Be not forgetful to entertain strangers: for thereby some have entertained angels unawares. – Hebrews 13:2.
Verily, it is enjoined upon you to offer a feast, once in every month, though only water be served; for God hath purposed to bind hearts together, albeit through both earthly and heavenly means. – Baha’u’llah, The Most Holy Book, p. 40.
Hospitality gives us an opportunity to help people feel welcome in our homes. It spreads happiness when the host smiles, offers refreshments, and helps people feel comfortable. It makes neighbors feel neighborly. It creates friendships. It brings people together in unity.
But hospitality has an effect on the host as well. I notice my husband and I feel uplifted as we prepare our home to be clean and orderly. Towels and sheets are fresh. Food is abundant. The porch is swept. We feel closely connected to each other as we invite others into our space for a while. We also appreciate our own home better!
The people who come into our home vary from those we have never met to long-time friends and relatives. We all share stories of our lives that help us to build understanding and friendship. With new people, we look for points of connection. With people we already know, we fill in the gaps with news of what has happened since we were last together. Our world expands as we hear new viewpoints and learn about the choices others have made. We share ideas, feelings, thoughts, and prayers.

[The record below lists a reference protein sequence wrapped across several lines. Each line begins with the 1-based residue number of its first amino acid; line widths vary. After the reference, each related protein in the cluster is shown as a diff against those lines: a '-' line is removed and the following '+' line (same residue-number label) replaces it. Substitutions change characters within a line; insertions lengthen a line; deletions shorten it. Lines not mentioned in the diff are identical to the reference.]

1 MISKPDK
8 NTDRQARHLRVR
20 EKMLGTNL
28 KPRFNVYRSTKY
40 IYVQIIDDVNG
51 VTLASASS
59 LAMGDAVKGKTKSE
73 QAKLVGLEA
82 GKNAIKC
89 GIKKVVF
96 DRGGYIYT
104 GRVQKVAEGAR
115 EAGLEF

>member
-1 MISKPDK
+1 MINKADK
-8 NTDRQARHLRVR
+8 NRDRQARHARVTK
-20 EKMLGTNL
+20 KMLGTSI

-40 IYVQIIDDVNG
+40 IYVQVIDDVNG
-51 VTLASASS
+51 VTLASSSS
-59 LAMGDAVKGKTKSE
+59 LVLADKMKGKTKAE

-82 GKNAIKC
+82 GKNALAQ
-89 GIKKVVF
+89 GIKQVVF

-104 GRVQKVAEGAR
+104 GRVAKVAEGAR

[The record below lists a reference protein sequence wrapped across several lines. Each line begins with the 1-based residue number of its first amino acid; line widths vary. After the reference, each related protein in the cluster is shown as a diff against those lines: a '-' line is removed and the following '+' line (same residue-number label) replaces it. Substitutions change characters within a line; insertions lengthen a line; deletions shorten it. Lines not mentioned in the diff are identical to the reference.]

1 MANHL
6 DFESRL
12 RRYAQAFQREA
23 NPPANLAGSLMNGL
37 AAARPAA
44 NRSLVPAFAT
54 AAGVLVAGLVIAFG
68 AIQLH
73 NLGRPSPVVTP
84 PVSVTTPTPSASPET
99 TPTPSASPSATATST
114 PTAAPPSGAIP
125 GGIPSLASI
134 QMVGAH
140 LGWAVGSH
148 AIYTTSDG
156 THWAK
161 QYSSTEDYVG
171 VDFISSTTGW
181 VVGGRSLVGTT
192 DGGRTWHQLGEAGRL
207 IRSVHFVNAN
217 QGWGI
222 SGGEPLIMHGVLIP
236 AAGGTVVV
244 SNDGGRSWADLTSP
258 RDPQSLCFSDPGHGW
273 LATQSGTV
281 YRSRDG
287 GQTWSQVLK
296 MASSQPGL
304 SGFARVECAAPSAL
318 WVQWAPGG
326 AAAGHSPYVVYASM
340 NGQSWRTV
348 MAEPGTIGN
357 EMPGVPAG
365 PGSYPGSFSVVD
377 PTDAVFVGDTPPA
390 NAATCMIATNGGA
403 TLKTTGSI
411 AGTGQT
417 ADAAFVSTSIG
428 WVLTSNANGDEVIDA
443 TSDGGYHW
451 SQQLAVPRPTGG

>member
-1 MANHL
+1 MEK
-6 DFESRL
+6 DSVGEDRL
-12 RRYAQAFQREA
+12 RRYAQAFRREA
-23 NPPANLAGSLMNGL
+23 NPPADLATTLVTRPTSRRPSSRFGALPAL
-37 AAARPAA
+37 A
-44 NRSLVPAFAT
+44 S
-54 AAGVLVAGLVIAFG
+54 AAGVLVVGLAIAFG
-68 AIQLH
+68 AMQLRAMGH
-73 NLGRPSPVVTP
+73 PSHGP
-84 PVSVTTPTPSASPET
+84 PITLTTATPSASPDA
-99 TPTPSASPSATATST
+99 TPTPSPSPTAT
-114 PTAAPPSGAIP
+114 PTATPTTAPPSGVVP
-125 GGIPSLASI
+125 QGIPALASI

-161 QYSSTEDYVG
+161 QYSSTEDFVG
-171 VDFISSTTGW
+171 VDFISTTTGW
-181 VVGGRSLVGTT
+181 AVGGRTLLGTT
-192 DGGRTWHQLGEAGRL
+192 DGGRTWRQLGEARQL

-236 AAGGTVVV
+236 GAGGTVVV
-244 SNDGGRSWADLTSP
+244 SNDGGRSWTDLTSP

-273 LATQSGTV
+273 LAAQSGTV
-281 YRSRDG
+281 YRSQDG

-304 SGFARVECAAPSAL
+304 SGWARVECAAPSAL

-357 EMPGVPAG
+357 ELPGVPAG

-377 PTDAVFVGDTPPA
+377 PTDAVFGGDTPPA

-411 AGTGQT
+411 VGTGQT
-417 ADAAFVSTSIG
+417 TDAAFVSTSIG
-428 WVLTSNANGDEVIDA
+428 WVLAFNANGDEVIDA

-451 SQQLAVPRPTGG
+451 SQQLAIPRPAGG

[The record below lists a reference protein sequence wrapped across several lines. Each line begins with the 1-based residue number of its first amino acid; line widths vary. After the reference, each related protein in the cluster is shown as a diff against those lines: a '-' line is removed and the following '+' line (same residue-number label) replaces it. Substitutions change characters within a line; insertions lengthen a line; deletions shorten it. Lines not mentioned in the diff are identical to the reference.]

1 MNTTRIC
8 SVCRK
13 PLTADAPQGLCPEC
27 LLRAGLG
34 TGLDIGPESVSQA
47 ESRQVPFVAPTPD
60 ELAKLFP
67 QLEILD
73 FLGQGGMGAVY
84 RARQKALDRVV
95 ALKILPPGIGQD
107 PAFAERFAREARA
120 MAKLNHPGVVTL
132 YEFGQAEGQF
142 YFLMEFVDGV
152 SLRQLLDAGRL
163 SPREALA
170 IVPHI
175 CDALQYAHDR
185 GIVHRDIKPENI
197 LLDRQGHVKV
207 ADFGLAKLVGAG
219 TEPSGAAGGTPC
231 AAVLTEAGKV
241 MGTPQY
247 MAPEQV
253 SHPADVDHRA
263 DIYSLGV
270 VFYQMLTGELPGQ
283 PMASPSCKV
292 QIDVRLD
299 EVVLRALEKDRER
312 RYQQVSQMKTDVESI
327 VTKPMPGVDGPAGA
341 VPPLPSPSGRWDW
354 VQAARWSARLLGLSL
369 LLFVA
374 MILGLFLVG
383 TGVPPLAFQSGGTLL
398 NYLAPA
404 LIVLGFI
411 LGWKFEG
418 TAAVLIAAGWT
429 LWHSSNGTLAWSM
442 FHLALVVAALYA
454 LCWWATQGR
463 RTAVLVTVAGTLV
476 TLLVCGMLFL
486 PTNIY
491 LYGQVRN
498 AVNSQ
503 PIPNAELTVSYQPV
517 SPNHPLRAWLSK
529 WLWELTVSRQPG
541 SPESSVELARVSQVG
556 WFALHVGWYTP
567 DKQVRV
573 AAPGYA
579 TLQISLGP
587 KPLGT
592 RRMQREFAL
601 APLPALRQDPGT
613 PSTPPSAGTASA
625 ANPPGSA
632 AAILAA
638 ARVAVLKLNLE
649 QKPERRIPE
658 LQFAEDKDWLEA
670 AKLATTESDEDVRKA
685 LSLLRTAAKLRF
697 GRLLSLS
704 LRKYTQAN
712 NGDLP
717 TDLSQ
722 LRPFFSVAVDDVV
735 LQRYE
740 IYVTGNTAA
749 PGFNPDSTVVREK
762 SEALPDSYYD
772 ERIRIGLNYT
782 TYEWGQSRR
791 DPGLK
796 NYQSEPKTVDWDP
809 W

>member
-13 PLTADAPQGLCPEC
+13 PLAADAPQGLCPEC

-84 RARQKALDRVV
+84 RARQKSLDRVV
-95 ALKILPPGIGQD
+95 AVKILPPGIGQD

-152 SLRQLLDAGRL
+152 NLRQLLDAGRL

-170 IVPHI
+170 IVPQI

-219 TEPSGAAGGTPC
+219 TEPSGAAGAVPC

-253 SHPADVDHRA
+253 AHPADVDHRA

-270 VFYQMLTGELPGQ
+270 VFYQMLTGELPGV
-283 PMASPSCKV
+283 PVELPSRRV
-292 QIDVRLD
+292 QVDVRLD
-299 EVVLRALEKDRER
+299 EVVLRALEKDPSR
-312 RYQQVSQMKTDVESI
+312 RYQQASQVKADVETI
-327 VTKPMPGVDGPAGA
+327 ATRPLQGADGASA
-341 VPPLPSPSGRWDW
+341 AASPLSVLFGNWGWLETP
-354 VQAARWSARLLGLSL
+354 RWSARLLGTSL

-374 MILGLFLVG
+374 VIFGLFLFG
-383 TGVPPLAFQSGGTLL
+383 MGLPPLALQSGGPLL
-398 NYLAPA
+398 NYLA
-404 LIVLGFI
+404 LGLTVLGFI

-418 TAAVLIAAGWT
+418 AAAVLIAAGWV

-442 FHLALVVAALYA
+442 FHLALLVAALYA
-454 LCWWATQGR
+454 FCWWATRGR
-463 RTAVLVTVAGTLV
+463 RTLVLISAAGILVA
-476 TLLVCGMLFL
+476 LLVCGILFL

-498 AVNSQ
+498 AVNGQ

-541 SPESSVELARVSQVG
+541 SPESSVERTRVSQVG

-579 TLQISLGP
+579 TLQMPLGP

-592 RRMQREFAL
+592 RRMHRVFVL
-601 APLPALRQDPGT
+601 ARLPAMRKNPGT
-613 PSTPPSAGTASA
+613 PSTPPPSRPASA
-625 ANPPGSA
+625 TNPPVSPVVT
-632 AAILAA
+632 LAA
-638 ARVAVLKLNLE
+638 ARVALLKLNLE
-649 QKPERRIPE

Make your home a haven of rest and peace. Be ye hospitable and let the doors of your home be open to the faces of friends and strangers. Welcome everyone with a smiling face… – Abdu’l-Baha, Star of the West, Volume 6, p. 20.
Our hope is always that people leave better than when they arrive through the experiences they share with us. We want them to learn something new, heal from a past experience, have a new adventure, or lighten up with laughter. We notice that our lives are better from their visits too.
We also notice that the experience of being in our home becomes more enjoyable when we and our guests feel free to engage in service. As we prepare food together, set and clear the table, do the dishes, and more, we take part and become participants in a mutual experience. We try to make sure our guests are not passive recipients of us serving them. They benefit by being part of enhancing the overall quality of time we spend together. It’s also easier for us to relax when we are not trying to do everything, and conversation flows as we work and serve each other together.
My husband and I can also tell that it brings peace and happiness to our guests when they see positive interactions between us. As we demonstrate loving communication with each other, it inspires others to have loving relationships.
…like unto two sweet-singing birds, [you and your spouse] must be perched on the highest branches of the tree of life, filling the air with songs of love and happiness. – Ibid.
Sometimes it feels like it will be difficult to have guests, and we wonder if we can make time to offer them our hospitality. We think, “But we are so busy with work and other activities.” It can sometimes seem more like it will be a burden than a joy.
However, consistently, when we set aside these concerns and offer hospitality, we are happy we made that choice. Relationships and friendships with others are a vital part of living a full life, and a vital part of marriage. We also look upon our home as a gift from God, and opening it to others shares that gift.